Newsflash: Bundestag passes law suspending the obligation to file for insolvency

(Last update: 26 March)

Yesterday (25 March 2020), the German Parliament [Bundestag] passed the so-called Gesetz zur Abmilderung der Folgen der COVID-19-Pandemie im Zivil-, Insolvenz- und Strafverfahrensrecht [Act Mitigating the Civil, Insolvency and Criminal Procedural Law Consequences of the COVID-19 Pandemic]. The changes to insolvency law provided for therein through the COVID-Insolvenz-Aussetzungsgesetz - COVInsAG [COVID Insolvency Suspension Act] are far-reaching. Managers of enterprises which have gotten into difficulties due to the COVID-19 pandemic are being released from the obligation to file for insolvency until 30 September 2020. During this period, the payment prohibitions which otherwise apply when a company becomes insolvent are also being suspended. In addition, for a transitional period of three months, the right of creditors to file for insolvency is being suspended. These measures are accompanied by a privileged treatment of restructuring loans (“fresh money”) - including shareholder loans - and the protection of business partners against legal challenges. The regulations apply retroactively from 1 March 2020.


1. Objective of the COVInsAG

The aim of the COVInsAG is to enable and facilitate the continuation of companies that have become insolvent or are experiencing economic difficulties as a result of the COVID-19 pandemic. The affected companies and their representatives on the corporate bodies are to be given time to take the necessary steps to remedy the company’s factual and material insolvency, in particular to take advantage of state aid for this purpose or to make financing or restructuring arrangements with creditors and investors. The limitation of liability and risks of legal challenges is also intended to create the conditions under which such companies can be granted restructuring loans and to prevent business relations with business partners from being broken off.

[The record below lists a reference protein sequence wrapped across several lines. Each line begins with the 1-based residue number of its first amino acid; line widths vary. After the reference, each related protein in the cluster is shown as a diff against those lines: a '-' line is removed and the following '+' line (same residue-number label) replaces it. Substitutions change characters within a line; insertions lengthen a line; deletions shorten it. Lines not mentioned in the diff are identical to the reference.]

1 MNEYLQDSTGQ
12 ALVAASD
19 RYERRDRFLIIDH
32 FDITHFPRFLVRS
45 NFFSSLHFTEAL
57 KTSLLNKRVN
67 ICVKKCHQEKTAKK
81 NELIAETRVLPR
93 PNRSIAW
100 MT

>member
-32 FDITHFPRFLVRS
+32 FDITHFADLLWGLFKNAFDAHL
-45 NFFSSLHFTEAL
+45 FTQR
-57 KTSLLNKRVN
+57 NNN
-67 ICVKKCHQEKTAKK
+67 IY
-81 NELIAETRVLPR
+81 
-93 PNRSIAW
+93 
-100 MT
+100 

2. Suspension of the obligation to file for insolvency

As soon as a company becomes illiquid or over-indebted, an application for the opening of insolvency proceedings has to be filed without undue delay. If this obligation, which is regulated in Section 15a para 1 of the German Insolvency Code [Insolvenzordnung, InsO] (or for associations [Vereine] in Section 42 para 2 of the German Civil Code [Bürgerliches Gesetzbuch, BGB]), is not fulfilled, this can lead to both civil law obligations to pay damages and criminal law sanctions for the relevant members of the representative bodies.

The COVInsAG is suspending the obligation to file for insolvency until 30 September 2020. This is not applicable only if the factual and material insolvency is not based on the effects of the COVID-19 pandemic or if there are no prospects of remedying the company’s existing illiquidity.

It is presumed that a company’s factual and material insolvency is based on the effects of the COVID-19 pandemic and that the prospects of remedying its existing illiquidity do exist if the company was not illiquid on 31 December 2019. Admittedly, the presumption is rebuttable. However, in view of the presumption’s purpose of effectively relieving the applicant from the difficulties of proving and forecasting this situation, the legislator is of the opinion that a rebuttal should only come into consideration in those cases in which there can be no doubt that the COVID-19 pandemic was not the cause of the factual and material insolvency and that there are no prospects of successfully remedying an existing factual and material insolvency at the company.


3. No payment prohibitions in the event of factual and material insolvency